By Prince Osuagwu

Vice President Goodluck Jonathan was upbeat with the renewed sale of Nitel when some journalists approached him sometime early this year in Manhattan, New York, at an Investors’ Forum organised by BNP Paribas Consortium, the transaction advisers in NITEL privatisation, at the instance of the National Council on Privatisation.

Jonathan, through his Senior Special Adviser on Economic Matters, Mr. Sam Worlu,  did not mince words but promised that government would get the Nitel sale, right this time around. To be fair to the VP, he did not just make an empty promise because he came home immediately to begin a deliberate and perhaps workable privatisation policy for Nitel .

First, The Federal government in a renewed effort to sale Nitel after revival efforts by Transcorp failed, inaugurated, July 2009, an interim Technical board for the sale of Nitel and gave it a sixty- working-day ultimatum to conclude sale of the first national carrier.

In further trying to help the board and BPE, government also decided to unbundle sale of Nitel, giving room to buyers who may be interested to some parts of Nitel. All, in the bid to get the whole sale processes right.

NITEL buildingFollowing this move, BPE, in July 2009, placed advertorials, in both local and international media, requesting interested buyers to apply for either at least 75 per cent equity in the entire NITEL conglomerate or a stake in one or several of its components like the mobile (GSM) arm, MTEL,  SAT-3, CDMA network, domestic fixed line telephony, national fibre-optic transmission backbone and Analog System (TACS.)It however, clarified that preference would be given to bidders who desire to acquire NITEL fixed lines, transmission backbone, MTEL and SAT-3 components together, while those bidding separately for MTEL must be ready to make necessary investments to detach MTEL from NITEL networks.

Following that advertorial, about thirteen or more companies, including some prominent telecom companies already operating in Nigeria, like Globacom, MTN and Etisalat, indicated interest.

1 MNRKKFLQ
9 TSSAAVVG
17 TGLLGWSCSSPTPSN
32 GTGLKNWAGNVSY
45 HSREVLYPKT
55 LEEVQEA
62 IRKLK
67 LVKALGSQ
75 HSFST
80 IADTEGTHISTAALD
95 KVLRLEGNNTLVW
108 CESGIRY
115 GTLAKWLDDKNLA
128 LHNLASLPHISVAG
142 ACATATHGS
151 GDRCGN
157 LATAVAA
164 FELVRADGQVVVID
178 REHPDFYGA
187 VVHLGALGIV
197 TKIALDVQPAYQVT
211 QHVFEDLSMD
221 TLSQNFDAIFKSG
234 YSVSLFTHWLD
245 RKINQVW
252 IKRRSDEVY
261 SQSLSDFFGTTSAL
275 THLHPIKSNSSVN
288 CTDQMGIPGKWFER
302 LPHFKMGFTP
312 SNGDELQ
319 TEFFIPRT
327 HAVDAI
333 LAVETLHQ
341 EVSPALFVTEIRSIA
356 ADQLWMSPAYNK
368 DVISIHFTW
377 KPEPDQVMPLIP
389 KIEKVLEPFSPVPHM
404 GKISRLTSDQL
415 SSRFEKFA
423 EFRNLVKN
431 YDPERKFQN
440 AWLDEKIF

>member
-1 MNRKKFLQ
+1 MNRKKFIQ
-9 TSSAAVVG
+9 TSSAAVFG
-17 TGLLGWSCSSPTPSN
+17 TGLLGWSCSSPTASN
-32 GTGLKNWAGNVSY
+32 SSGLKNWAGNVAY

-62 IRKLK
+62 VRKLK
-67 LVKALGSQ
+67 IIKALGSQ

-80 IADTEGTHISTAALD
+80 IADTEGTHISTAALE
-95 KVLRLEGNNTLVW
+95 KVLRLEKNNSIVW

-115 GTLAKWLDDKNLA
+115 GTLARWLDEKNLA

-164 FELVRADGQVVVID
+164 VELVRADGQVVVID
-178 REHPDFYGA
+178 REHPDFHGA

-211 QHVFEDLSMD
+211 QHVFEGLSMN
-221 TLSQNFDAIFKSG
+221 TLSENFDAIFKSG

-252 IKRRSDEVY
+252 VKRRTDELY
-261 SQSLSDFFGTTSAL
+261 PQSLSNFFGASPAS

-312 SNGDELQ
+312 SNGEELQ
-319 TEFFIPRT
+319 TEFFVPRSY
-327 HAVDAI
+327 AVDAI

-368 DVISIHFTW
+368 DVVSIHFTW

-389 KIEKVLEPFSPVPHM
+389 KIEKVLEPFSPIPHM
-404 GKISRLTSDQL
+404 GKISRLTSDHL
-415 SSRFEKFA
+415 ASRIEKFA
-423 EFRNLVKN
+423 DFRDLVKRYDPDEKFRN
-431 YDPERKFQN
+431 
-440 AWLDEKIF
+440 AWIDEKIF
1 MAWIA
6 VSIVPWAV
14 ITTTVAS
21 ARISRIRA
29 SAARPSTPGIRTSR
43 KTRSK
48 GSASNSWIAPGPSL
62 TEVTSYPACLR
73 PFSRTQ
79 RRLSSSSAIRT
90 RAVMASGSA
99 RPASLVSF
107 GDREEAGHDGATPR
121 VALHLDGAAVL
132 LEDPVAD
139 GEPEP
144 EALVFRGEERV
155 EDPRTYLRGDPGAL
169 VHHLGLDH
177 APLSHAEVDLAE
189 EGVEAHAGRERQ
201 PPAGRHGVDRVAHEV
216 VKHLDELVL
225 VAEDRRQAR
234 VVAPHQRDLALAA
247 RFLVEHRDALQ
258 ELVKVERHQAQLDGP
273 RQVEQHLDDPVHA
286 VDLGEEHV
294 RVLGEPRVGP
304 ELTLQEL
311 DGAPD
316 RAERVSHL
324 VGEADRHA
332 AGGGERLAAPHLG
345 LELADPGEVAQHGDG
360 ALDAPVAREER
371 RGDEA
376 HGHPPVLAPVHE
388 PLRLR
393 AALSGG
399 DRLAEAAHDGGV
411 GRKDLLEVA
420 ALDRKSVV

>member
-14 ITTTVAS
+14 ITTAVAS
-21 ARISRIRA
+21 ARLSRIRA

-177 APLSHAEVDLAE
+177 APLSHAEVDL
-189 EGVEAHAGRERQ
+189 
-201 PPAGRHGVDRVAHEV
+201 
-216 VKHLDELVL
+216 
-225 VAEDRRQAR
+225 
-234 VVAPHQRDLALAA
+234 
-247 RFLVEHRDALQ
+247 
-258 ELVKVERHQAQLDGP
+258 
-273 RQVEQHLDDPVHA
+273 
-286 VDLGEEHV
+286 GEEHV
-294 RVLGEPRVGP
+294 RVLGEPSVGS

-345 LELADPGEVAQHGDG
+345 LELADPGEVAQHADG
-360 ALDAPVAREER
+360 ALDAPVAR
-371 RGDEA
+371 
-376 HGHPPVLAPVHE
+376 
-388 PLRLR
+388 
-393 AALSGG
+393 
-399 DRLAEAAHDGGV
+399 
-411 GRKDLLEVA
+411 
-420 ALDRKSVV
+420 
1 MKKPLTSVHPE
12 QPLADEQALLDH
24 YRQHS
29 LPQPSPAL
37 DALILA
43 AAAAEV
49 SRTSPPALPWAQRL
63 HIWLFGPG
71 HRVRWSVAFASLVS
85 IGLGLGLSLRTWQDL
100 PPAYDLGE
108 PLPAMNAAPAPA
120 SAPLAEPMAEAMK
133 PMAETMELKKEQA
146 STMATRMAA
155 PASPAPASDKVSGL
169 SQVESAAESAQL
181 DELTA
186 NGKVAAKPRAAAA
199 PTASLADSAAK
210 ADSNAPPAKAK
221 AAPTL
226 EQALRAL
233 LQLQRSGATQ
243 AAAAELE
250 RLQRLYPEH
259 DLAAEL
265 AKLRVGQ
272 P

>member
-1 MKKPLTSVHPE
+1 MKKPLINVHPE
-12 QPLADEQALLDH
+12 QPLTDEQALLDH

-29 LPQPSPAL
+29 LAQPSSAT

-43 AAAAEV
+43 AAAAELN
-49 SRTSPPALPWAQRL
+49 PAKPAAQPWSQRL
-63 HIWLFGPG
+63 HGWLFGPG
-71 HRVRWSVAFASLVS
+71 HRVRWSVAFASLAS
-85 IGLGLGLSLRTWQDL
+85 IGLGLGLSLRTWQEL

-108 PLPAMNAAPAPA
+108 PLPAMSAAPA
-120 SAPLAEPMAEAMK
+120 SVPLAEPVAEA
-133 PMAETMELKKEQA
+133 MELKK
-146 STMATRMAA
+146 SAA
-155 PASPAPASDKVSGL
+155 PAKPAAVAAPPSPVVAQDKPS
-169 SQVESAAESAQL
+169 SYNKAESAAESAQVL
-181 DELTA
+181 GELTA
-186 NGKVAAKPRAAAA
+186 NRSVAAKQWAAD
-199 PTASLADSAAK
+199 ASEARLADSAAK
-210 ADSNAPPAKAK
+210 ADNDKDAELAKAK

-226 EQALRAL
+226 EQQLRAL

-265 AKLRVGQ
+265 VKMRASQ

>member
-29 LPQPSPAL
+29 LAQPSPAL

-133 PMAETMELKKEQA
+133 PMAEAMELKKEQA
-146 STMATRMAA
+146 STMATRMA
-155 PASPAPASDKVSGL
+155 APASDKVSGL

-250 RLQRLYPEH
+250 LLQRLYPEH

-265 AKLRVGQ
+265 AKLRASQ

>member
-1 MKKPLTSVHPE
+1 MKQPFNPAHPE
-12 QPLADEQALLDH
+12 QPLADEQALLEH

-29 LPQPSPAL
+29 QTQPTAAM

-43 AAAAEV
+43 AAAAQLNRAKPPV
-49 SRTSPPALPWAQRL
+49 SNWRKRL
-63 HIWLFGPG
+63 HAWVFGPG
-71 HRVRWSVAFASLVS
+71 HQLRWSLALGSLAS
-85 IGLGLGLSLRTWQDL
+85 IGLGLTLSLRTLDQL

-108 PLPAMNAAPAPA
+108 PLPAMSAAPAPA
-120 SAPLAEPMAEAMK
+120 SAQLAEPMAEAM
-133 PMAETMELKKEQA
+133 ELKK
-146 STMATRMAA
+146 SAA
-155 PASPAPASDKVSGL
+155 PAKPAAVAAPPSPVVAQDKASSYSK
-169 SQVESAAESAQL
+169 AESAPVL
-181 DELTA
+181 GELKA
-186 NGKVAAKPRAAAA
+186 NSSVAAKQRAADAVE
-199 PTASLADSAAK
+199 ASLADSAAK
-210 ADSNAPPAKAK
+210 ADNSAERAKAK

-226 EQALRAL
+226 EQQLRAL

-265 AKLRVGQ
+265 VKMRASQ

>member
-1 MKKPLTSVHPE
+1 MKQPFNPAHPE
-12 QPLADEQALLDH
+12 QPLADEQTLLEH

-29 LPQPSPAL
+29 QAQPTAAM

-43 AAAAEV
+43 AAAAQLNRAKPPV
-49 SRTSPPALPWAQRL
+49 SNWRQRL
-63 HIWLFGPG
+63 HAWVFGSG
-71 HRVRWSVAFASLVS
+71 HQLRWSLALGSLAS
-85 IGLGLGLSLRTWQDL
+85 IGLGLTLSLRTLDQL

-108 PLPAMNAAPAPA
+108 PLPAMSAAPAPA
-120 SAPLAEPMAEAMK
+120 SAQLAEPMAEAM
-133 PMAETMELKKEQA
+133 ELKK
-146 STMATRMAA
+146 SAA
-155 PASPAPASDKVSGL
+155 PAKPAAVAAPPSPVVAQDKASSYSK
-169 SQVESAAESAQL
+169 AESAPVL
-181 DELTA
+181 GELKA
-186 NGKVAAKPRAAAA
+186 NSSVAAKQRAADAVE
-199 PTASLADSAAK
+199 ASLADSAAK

According to BPE, Expressions of Interest (EOIs) applications, were also received from companies like Omen International Limited (BVI), Summit Group, MTI Consortium, Finetek.Com, Ericsson Consortium and MTNL Limited, India.

However, no sooner the announcement of bid interests from Second National Operator, Globacom and MTN was made by BPE, than a furore sparked off by industry enthusiasts who said that either way, any of the existing operators buying NITEL would create an imbalance in the telecom field of play.

Particularly on Glo as the SNO, some see its bid as creating another monopoly, which was why NITEL  as big as it was, could not engender strong telecom development before privatisation of the sector.  Apparently acting on the impulse of public outcry, PBE, however, on October 15, 2009, bared the existing GSM operators including Glo, MTN, Zain and Etisalat from buying M-Tel, the mobile arm of Nitel and the SAT3.

BPE said it  acted on the instruction of the NCC which believes that purchase of Mtel by any of these companies would present competition challenges and will conflict with the regulator’s guidelines and licensing conditions.

Now, calculating from the time government gave 60-working day ultimatum, Nitel should be gone to its new owners by November 23rd, 2009. But up till now, there is no new buyer yet for Nitel. Is this once enviable national asset jinxed? Why is everything surrounding getting it on its feet, always in a stalemate?

However, Bureau for Public Enterprises, BPE, has explained that the failure to sell Nitel as the 60-day deadline given by the Federal government, expired November 23rd, was due to the strike action embarked by Nitel workers.

BPE said that the strike action by  Nitel workers protesting the backlog of salaries owed them, had kept the doors of Nitel facilities locked and could not allow investors to do physical due diligence on the Nitel assets.

But, in an exclusive chat with the Bureau’s spokesperson, Mr Joe Anichebe, Mobile Week gathered that  series of meetings were on to see if the Federal Government would raise money to pay the striking workers some of the backlog so that peace would return and Nitel allowed to be assessed by investors.

Anichebe said that once the workers are paid and the gates to the facilities opened, it may take less than one week to conclude sale of Nitel to new investors.

How Mark, Abacha quarrelled over NITEL

A book which revealed how Senate President, David Mark, as then Minister of communications, fought with late General Sanni Abacha over NITEL aircraft is due for launch in the afternoon of Saturday, December 5, 2009 at the Ocean View, Victorial Island Lagos.

The book titled ‘The Story of NITEL: An Archetype Government Enterprise’ uncovers secrets and how the once vibrant and viable government telecommunications company was wrecked by its operators and supervisors, while government looked on.

Written by a frontline ICT journalist and publisher of eWorld Magazine, Aaron Ukodie, the book gives a detailed account of the roles of various actors in the now widely known NITEL saga and quagmire.  With a foreward by the Executive Vice Chairman of the Nigerian Communications Commission (NCC), the book is a researched work on the processes that reduced the former telecom monopoly to a beggarly status and offers a case study of how many public organisations are run in Nigeria, and how national interests and well being are oftentimes sacrificed on the altars of personal and sectional interests.

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